It is not contradicted by the evidence. All the evidence points the other way. Every experiment in redistribution, ie socialism, has failed. And how does encumbering business with regulation and taxation help society? Is a heavily taxed business more or less likely to employ more people? As for regulation, the Obama administration has issued and continues to issue such a volume of it, that if it could reduce unemployment and restore prosperity it would surely have done so spectacularly by now!

Then comes the really dangerous part of the Washington Post article:

Some scholars say the Pope’s statement should invariably shape the thinking of today’s Catholics.

There’s no way a Catholic who is a serious intellectual can ever again not address the issue of income inequality, of the structural sins of our economic system. This is so front and center,” said Michael Sean Winters, a fellow at Catholic University’s Institute for Policy Research and Catholic Studies. …

Francis’s words may ripple across many fronts.

‘The structural sins of our economic system.” Capitalism, or the free market, or “the natural order of liberty” as Adam Smith called it – is sinful!  If millions of Catholics are going to have to believe that …

But wait. Will Catholics who are literate in economics and therefore supporters of the free market have to “address the structural sins of our economic system”?

The pope’s statements — especially if they continue — could impact U.S. politics. Several potential contenders for the presidency in 2016 are economic conservatives who are also Catholic, and liberal Catholic groups have in the past taken aim at what they view as the overly stingy policies of Republicans who have little regard for the role of government in redistributing income.

A government that doesn’t redistribute is being “stingy”, you see?

Rep. Paul Ryan (R-Wis.), a recent proponent of those policies and a devout Catholic, has said before that he tries to uphold Catholic teaching “as best I can” and believes his policies match Catholic teaching because they emphasize small institutions close to the people — for example, churches — over the role of state or federal government. A spokesman for Ryan declined to comment Tuesday on the pope’s statement.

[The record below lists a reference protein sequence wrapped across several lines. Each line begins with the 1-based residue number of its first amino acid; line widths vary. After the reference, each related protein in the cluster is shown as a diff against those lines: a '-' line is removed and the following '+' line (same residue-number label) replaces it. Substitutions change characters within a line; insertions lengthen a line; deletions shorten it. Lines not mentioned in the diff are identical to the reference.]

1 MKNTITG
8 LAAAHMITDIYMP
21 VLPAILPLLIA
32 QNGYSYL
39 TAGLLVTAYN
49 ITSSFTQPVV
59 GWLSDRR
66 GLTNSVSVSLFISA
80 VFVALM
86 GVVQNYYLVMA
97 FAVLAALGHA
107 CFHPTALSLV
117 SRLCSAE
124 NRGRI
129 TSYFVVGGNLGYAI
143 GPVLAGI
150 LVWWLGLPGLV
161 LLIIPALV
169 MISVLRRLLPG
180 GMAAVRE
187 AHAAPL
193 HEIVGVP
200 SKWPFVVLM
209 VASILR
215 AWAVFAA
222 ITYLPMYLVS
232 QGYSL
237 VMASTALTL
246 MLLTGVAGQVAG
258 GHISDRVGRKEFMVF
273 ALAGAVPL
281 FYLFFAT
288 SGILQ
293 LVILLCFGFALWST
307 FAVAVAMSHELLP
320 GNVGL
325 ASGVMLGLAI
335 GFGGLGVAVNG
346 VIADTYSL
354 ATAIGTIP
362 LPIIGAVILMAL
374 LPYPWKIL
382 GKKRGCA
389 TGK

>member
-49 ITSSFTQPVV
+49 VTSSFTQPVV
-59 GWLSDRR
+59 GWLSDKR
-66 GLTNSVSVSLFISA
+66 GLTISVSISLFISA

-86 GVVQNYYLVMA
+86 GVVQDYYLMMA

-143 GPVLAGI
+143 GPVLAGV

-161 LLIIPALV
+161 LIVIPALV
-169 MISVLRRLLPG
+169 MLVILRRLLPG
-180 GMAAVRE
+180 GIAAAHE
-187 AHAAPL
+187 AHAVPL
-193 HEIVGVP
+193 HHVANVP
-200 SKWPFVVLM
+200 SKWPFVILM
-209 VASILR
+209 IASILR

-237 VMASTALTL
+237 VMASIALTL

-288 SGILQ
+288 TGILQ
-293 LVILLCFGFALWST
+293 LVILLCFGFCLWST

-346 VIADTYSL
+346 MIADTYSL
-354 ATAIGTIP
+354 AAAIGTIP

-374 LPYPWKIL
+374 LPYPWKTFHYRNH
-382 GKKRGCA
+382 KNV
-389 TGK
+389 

Hard to imagine what he could possibly say to reconcile irreconcilables. If this nonsense from Pope Francis is now “Catholic teaching”, will someone like Paul Ryan have to choose  between being a Catholic and being a Republican?

There is a lot more nonsense to be read in the article  – including a reminder that the Church is against Communism!

John Paul II’s warnings on economic inequality were swallowed at times by his war on Communism, a far more dangerous problem in the church’s eyes because of its anti-religious bent …

So atheism is even worse than the “unfettered” market in papal eyes.

Also reported is the Pope’s belief that the 2001 economic collapse of his native country, Argentina, was due to a failure of free market capitalism. For a description of what actually happened – authoritarian central control, hyperinflation, rising debt, bad decisions, and extreme corruption – listen to the first 13 minutes or so of this lecture.

Winters said a key to understanding Francis is that he’s from Argentina and was archbishop of Buenos Aires in 2001, when the country’s economy collapsed.“When you see people trying to bless capitalism, he has a very real, vivid experience of capitalism and what it has brought to his country, and it’s not a happy experience,” Winters said.

We cannot of course review all the evil that the Catholic Church has done over the last 1800 years, to which this mischief is now to be added. (Yes, it might sometimes have meant to do good, but as Christians say, the road to hell is paved with good intentions.) But we will give one reminder since we received only yesterday an email from a retired academic, commenting on the Pope’s statement, that provides a particularly vivid example of the Church’s iniquity in recent history.

Alexander Firestone writes:

How did Hitler become German chancellor? The one man most responsible, apart from the Nazis themselves, was Eugenio Pacelli, Papal Nuncio to Germany at the time and later Pope Pius XII. And he did it consciously and deliberately. Throughout Weimar Germany from the Kaiser’s abdication in 1918 until Hitler became chancellor on 30 January 1933, elections were generally free and fair in Germany. The three largest political parties were [1] the Communists (KPD) who in every election got 20% of the vote, concentrated mostly in a few large cities like Berlin and Hamburg; [2] the Socialists (SPD) who always got another 20% of the vote, also concentrated in major cities. Both parties had their loyal followers who never wavered. But the largest party was [3] the Catholic Center Party which regularly got 30% of the vote, heavily concentrated in Catholic Bavaria and the Rhineland. They got zilch in heavily Protestant areas like Saxony and Prussia.Thus, most governments were headed by Chancellor Heinrich Brüning, leader of the Catholic Center Party a generally conservative, but not extremist group.